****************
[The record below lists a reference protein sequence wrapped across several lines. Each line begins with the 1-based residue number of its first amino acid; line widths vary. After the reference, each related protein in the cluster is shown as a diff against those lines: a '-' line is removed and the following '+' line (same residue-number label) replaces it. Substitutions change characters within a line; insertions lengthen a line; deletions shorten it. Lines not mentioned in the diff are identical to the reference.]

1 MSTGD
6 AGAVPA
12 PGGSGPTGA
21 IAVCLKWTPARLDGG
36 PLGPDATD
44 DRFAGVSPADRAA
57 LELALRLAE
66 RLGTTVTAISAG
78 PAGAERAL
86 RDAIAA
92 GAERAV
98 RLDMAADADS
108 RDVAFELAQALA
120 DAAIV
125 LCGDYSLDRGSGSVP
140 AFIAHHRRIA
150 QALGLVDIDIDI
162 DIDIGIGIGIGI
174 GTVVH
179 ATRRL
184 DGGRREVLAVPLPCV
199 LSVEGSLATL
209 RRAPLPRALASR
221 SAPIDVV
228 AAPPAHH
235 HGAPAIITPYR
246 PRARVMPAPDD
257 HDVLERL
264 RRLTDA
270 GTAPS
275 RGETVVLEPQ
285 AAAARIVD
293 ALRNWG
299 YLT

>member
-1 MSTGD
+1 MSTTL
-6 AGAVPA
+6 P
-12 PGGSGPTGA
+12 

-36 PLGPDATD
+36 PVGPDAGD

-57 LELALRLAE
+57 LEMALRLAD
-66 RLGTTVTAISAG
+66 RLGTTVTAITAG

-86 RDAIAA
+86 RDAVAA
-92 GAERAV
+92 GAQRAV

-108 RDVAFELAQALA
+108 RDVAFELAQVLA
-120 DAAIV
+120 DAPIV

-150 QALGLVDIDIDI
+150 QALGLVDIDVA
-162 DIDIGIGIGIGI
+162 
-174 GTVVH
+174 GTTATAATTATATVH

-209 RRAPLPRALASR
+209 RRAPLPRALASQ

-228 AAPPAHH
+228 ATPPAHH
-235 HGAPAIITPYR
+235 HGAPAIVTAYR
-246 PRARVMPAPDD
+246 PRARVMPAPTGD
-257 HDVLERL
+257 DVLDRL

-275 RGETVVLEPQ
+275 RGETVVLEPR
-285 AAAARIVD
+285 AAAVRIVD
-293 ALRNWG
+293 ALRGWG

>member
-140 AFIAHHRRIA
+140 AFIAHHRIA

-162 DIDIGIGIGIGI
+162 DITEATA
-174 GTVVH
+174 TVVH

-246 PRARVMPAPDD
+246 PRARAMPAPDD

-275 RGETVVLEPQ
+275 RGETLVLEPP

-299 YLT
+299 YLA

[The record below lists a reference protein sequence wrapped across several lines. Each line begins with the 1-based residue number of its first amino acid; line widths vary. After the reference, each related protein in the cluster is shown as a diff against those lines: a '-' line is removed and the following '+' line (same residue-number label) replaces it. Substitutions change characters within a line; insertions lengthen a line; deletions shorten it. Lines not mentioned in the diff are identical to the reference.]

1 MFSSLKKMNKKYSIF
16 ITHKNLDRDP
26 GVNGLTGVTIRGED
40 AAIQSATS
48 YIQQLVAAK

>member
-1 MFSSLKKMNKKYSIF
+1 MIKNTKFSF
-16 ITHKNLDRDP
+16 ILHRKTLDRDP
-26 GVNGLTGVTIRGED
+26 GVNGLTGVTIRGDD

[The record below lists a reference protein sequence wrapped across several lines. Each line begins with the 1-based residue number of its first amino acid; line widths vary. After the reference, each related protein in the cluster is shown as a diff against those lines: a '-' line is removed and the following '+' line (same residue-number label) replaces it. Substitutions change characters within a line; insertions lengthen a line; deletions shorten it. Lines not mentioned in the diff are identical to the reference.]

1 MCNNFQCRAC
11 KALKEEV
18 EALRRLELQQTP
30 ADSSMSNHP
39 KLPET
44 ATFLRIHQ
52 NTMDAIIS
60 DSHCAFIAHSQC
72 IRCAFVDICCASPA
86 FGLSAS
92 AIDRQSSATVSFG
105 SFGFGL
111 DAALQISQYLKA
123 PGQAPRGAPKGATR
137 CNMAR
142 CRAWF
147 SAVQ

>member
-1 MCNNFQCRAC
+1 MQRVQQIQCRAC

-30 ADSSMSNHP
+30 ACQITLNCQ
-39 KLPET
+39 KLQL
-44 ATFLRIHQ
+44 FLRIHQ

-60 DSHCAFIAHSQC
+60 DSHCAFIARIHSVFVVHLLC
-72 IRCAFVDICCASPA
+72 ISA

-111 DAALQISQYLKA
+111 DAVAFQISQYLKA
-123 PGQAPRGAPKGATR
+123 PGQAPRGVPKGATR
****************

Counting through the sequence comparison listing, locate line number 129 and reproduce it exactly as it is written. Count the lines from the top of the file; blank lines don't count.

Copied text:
+39 KLQL